Treatable Infections Responsible For Nearly 2M Cases Of Cancer Globally Each Year, Study Suggests
"Bacteria, viruses and parasites cause around two million cases of cancer in the world each year, experts believe," the Press Association/Guardian reports. According to the news service, "Scientists carried out a statistical analysis of cancer incidence to calculate that around 16 percent of all cancers diagnosed in 2008 were infection-related," and "[t]he proportion of cancers linked to infection was three times higher in developing countries than in developed ones."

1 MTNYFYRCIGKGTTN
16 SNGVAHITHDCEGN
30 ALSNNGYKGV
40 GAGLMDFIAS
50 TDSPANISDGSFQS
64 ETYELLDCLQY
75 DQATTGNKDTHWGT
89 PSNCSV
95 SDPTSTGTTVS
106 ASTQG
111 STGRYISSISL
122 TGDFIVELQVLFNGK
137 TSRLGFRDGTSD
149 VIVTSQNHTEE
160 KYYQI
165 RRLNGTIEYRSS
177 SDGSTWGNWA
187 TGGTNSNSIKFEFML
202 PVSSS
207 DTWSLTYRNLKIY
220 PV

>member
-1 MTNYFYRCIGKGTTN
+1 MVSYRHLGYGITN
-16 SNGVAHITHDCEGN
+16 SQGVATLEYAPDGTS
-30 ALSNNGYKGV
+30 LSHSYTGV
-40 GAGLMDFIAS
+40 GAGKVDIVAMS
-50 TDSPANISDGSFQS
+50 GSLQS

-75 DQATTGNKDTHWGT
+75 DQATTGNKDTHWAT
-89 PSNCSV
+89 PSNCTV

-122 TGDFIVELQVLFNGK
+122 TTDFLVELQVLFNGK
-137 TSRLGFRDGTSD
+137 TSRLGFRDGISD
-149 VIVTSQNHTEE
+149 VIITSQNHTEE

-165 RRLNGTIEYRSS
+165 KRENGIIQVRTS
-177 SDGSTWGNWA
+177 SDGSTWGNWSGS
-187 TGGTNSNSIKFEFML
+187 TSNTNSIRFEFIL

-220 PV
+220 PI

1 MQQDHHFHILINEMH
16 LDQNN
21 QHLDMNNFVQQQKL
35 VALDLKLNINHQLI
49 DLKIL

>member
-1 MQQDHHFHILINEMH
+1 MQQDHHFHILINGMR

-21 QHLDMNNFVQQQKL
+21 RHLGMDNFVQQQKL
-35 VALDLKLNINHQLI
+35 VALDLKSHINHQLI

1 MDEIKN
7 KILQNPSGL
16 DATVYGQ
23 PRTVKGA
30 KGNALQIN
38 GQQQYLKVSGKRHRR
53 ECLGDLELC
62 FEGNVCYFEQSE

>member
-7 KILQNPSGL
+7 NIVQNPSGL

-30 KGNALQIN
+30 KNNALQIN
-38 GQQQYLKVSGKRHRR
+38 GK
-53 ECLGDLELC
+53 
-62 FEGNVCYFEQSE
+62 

Four "[k]ey cancer-causing infectious agents" -- including human papillomavirus (HPV), the gastric bug Helicobacter pylori, hepatitis B virus (HBV), and hepatitis C virus (HCV) -- "were together believed to be responsible for 1.9 million cases of cancer, mostly gastric, liver and cervical cancers," the news service writes. "Dr. Catherine de Martel and Dr. Martyn Plummer, from the International Agency for Research on Cancer in Lyon, wrote in the Lancet Oncology journal: 'Infections with certain viruses, bacteria, and parasites are one of the biggest and preventable causes of cancer worldwide. … Application of existing public health methods for infection prevention, such as vaccination, safer injection practice, or antimicrobial treatments, could have a substantial effect on future burden of cancer worldwide,'" the Press Association notes (5/9).This is part of the KHN Morning Briefing, a summary of health policy coverage from major news organizations. Sign up for an email subscription.